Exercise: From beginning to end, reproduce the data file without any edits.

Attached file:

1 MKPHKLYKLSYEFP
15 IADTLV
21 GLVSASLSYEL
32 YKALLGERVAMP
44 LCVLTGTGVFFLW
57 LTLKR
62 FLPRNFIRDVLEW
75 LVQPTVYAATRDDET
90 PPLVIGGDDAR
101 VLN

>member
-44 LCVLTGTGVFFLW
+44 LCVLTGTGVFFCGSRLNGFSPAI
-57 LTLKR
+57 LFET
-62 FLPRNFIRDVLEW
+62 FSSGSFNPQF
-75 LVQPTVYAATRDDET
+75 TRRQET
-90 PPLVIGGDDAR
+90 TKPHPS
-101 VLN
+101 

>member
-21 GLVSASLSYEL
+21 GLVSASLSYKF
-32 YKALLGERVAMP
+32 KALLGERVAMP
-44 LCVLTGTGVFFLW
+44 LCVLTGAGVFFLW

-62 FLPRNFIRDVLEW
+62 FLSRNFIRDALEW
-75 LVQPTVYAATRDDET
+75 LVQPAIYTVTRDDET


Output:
1 MKPHKLYKLSYEFP
15 IADTLV
21 GLVSASLSYEL
32 YKALLGERVAMP
44 LCVLTGTGVFFLW
57 LTLKR
62 FLPRNFIRDVLEW
75 LVQPTVYAATRDDET
90 PPLVIGGDDAR
101 VLN

>member
-44 LCVLTGTGVFFLW
+44 LCVLTGTGVFFCGSRLNGFSPAI
-57 LTLKR
+57 LFET
-62 FLPRNFIRDVLEW
+62 FSSGSFNPQF
-75 LVQPTVYAATRDDET
+75 TRRQET
-90 PPLVIGGDDAR
+90 TKPHPS
-101 VLN
+101 

>member
-21 GLVSASLSYEL
+21 GLVSASLSYKF
-32 YKALLGERVAMP
+32 KALLGERVAMP
-44 LCVLTGTGVFFLW
+44 LCVLTGAGVFFLW

-62 FLPRNFIRDVLEW
+62 FLSRNFIRDALEW
-75 LVQPTVYAATRDDET
+75 LVQPAIYTVTRDDET